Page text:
The narrow path would be to resort to the “law of nature exception”. A law of nature such as “A is correlated to B” can not be patented, but the CAFC has ruled that the physical act of correlating A to B is not a law of nature, but a physical step on equal footing with other physical steps like taking blood samples. But clearly, it is impossible to use the law of nature (the correlation) without engaging in an action covered by the patent (correlating). The Supreme Court has ruled in the past that if a patent entirely precludes something which is unpatentable, then one can take the two to be equivalent, and the patent should be rejected. A narrow ruling would remind the world of this rule.

A broad ruling would question the combination of steps, in the style of a review frequently attributed to Samuel Johnson:

Your manuscript is both good and original, but the part that is good is not original and the part that is original is not good.

Step one of the patent above is physical but not original and step two is not physical (or trivially so) but is original. So is the whole an original physical process?

To give another example to clarify what can happen, here is another potential patent:

  1. Specify a new equation correlating variable A to variable B.
  2. Write the equation down on a piece of paper.

Is the piece of paper patentable? This may seem like a silly example, since printed matter has a long tradition of being protected by copyrights rather than patents, but one nonprofit publisher filed a brief in the LabCorp case contending that if the patent is upheld, their printed books, consisting of novel information with a simple physical extension, would infringe the patent on devices correlating the two chemicals. Relying on the same logic, patents are even pending for storylines and new words.

In its Diamond v Diehr ruling (1981), the Supreme Court foresaw that tacking a standard fluid sample or piece of paper to an equation should not make the equation patentable. The ruling stated that: “… insignificant postsolution activity will not transform an unpatentable principle into a patentable process. To hold otherwise would be to allow a competent draftsman to evade the recognized limitations on the type of subject matter eligible for patent protection.”

“Insignificant postsolution activity” is the cornerstone for software patents and business method patents. If we were to write an equation not to a piece of paper but to a computer hard drive, then we would have a software patent. Given an equation about share prices, writing those share prices to paper comprises a business method.

By no coincidence, 100% of patent trolls work in software and business methods. Along with NTP (the company that sued the makers of the Blackberry), Acacia, BTG, DataTreasury, Eolas, Fogent, Intellectual Ventures, et al., are all eagerly searching for new people to sue over their software and business method patents. As discussed above, when physical innovation is required, the industry tends to be small; when there is no physical innovation required, the industry balloons to such groups as “all software users” or “all businesses.” Until all software users do regular patent clearances (have you done yours today?), patent trolls will have a pool of potential victims, regardless of the fundamental quality of the patent.

Returning to the Supreme Court’s choice, the broad option would be to remind the patent world of its ruling in Diehr, that indicated that a patent must have some physical step that is itself innovative (or is innovative in combination with other physical steps). That is, the combination of an innovative algorithm with an obvious or trivial physical step should not be patentable as a whole.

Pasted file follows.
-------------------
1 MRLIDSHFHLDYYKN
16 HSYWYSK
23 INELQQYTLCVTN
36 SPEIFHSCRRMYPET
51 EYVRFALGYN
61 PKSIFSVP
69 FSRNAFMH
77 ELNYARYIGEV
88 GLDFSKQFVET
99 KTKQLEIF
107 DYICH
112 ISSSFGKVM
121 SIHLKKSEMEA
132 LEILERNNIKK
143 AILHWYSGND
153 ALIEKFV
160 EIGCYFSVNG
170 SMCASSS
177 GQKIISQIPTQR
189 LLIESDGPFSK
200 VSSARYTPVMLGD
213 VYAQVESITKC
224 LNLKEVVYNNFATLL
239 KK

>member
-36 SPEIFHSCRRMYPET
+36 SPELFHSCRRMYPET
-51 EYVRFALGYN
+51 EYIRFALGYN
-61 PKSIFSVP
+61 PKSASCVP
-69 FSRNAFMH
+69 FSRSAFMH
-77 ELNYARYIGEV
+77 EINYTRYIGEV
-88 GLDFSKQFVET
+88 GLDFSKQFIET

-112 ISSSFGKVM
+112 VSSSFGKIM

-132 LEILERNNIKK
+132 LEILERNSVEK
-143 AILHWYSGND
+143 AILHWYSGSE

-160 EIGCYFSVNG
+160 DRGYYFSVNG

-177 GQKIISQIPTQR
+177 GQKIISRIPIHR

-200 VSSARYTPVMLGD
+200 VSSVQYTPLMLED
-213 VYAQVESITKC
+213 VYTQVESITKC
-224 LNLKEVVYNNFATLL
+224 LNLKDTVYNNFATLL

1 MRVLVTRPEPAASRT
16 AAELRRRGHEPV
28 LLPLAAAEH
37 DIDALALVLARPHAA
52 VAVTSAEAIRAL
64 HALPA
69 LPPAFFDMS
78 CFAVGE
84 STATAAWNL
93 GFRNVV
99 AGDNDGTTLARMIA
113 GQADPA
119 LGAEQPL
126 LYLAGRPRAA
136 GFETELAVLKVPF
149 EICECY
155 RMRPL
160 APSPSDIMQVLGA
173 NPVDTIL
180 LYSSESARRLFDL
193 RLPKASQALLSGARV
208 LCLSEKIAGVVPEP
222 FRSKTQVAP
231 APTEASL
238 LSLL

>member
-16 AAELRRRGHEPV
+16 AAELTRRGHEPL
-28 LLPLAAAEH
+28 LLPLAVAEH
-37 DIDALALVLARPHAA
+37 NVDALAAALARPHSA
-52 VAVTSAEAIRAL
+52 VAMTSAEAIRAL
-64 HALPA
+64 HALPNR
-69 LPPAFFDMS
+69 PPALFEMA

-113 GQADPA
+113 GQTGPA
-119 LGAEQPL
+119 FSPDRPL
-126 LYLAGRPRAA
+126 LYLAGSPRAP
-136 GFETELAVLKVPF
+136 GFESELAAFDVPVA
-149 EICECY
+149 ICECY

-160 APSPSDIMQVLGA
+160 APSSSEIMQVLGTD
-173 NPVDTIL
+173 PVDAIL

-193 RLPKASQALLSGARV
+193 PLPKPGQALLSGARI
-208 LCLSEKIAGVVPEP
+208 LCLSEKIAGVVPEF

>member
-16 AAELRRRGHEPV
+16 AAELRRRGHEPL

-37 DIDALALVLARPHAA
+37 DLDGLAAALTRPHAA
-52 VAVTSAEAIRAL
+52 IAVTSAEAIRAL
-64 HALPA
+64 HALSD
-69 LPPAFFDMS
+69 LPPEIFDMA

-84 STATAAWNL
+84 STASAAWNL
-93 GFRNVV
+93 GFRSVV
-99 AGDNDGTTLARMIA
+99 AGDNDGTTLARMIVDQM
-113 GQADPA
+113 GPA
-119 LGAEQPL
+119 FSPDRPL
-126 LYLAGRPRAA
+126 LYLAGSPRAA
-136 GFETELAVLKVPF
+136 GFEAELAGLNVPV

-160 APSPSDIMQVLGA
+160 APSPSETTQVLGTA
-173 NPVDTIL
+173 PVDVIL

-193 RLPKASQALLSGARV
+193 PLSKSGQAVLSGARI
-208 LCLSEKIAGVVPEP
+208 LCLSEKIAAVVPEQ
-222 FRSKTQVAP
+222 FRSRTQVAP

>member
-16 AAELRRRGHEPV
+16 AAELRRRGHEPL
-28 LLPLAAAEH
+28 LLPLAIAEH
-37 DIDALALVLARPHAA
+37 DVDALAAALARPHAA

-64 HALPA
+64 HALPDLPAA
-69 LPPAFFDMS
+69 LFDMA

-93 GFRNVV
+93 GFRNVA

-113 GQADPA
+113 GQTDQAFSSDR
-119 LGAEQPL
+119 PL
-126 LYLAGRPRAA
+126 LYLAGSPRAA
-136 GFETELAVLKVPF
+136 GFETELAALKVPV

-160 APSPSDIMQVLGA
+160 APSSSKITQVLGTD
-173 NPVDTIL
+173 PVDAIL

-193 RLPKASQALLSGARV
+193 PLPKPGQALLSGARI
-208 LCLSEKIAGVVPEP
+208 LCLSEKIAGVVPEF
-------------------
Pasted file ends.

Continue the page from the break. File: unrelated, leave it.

The broad ruling would return patent law to where it was back in the early 90s, when patents applied to high tech like semiconductors and pharmaceuticals, but not to payment schemes, mathematical algorithms, or storylines. It would thus eliminate the patent troll, because everyone is patent-aware in high-tech fields, so there are no informational asymmetries to be used for unfair profit.

However, the ruling would also annoy the more legitimate businesses that have also embraced software patents. Practitioners in many walks of computer science have gone on record stating that it is impossible to write software of any kind without infringing an IBM patent [Mann, 2004]. IBM collects about a billion dollars per year in patent royalties, much of it for software patents. It is therefore no surprise that IBM has filed an amicus brief in the LabCorp case suggesting that the Court take the narrow path in deciding the case.

Unfortunately, academics have been able to compile zero empirical evidence that the additional revenue IBM and other software practitioners have extracted from their competitors has fostered new innovation. One team of academics even found a weak negative relationship between software patent revenue and R&D; another found that parties in the computer industry are much more likely to patent for the sake of playing licensing games than those in other high-tech fields, whose patenting focuses more on actually protecting the invention [Bessen and Hunt, 2004; Cohen, Nelson, and Walsh, 2000]. That is, what academic evidence there is about patents on software indicates that even established software companies are realizing that trolling is easier than innovating. Not everything should be patentable, and the economic evidence indicates that non-physical goods should not be, even when “insignificant postsolution activity” is tacked on to make them look physical.

Some interested parties have stated that the problems with patents are a complex mix of minor flaws regarding injunctions, patent review, fee schedules, and so on, but all of our problems can be traced back to a single rule that allowed designs with a trivial physical step to be patented like bona fide physical innovation. This is why the Supreme Court’s patent trilogy has the makings of a perfect drama: it opened with a case whose outcome was obvious but which has a relatively limited effect on the patent world, and it will conclude with a nail-biter of a case, which could make IBM happy by putting another patch on a broken system, or which could put every last patent troll out of business in one step.

For for information on this topic, please also consult Math You Can’t Use: Patents, Copyright, and Software, also by Ben Klemens.